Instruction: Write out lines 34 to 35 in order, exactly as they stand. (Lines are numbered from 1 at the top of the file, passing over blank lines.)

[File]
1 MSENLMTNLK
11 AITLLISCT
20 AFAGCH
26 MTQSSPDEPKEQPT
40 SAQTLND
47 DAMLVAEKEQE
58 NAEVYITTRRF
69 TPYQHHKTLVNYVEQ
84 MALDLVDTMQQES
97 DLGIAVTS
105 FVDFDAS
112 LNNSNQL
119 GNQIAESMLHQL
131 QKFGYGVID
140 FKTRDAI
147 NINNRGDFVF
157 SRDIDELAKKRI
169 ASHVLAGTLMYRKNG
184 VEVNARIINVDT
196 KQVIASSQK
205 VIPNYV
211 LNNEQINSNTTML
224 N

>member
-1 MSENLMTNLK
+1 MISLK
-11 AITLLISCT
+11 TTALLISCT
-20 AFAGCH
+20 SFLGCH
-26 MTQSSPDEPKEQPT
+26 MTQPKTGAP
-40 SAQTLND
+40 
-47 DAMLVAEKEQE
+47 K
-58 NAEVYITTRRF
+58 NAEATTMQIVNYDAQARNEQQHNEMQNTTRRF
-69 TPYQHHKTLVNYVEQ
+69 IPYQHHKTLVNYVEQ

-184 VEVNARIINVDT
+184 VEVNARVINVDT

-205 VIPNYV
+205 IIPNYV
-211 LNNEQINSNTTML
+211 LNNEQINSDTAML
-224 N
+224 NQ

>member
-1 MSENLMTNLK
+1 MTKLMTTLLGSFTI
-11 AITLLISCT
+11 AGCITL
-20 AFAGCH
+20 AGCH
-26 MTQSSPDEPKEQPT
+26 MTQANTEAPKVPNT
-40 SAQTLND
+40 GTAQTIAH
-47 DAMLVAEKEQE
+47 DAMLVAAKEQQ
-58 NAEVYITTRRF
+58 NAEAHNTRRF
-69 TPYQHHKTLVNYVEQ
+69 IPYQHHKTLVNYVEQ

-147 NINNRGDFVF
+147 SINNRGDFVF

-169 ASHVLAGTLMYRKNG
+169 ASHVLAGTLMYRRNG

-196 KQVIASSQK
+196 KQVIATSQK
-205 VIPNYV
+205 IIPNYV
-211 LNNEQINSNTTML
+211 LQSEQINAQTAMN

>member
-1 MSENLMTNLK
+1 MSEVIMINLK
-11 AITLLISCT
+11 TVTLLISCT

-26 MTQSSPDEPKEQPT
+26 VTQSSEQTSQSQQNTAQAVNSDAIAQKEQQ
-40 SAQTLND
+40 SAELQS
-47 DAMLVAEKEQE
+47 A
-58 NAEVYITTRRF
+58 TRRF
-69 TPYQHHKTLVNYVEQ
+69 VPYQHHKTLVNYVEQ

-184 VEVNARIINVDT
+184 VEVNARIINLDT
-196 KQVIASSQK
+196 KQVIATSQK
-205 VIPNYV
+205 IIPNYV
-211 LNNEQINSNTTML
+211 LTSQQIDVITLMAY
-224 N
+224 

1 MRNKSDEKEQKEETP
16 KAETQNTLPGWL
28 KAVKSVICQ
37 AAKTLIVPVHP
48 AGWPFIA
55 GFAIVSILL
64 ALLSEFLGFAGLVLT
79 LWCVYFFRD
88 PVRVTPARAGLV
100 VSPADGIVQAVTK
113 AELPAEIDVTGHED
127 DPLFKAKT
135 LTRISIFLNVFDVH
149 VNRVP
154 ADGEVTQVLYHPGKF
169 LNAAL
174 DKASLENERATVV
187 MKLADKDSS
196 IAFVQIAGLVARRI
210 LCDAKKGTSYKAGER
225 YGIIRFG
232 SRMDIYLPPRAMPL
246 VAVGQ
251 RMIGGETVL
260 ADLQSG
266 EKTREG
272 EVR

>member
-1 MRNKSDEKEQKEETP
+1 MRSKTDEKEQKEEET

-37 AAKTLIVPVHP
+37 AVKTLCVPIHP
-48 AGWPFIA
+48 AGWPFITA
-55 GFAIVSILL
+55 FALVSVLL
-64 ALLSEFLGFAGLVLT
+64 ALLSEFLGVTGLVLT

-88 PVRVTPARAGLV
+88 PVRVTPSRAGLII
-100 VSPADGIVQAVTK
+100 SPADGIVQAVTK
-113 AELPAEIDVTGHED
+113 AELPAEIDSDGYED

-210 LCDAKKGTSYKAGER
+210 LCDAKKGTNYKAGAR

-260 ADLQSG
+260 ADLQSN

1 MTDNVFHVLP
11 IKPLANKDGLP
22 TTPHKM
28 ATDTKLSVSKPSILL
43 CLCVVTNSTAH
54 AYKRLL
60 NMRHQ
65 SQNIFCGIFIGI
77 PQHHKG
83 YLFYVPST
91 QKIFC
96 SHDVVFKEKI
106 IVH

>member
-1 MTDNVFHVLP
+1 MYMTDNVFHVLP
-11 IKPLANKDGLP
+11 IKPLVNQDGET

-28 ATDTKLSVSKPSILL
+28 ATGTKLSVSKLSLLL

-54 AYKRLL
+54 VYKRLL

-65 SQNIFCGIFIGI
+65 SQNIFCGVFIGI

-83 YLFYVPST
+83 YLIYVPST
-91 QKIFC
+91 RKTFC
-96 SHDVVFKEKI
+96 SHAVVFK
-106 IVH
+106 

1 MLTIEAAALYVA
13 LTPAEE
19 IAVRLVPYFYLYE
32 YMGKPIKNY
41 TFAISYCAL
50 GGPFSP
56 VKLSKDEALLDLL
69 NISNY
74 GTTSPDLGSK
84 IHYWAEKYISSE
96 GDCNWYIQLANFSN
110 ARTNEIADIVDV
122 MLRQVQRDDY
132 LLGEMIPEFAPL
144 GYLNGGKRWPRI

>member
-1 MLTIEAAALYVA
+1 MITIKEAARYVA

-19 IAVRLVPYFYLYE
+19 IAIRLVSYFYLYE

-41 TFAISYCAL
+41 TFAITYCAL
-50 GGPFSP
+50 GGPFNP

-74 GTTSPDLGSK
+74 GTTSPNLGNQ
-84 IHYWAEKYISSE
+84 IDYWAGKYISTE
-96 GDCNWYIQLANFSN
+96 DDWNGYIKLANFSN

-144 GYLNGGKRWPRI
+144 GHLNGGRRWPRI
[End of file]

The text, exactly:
+40 
-47 DAMLVAEKEQE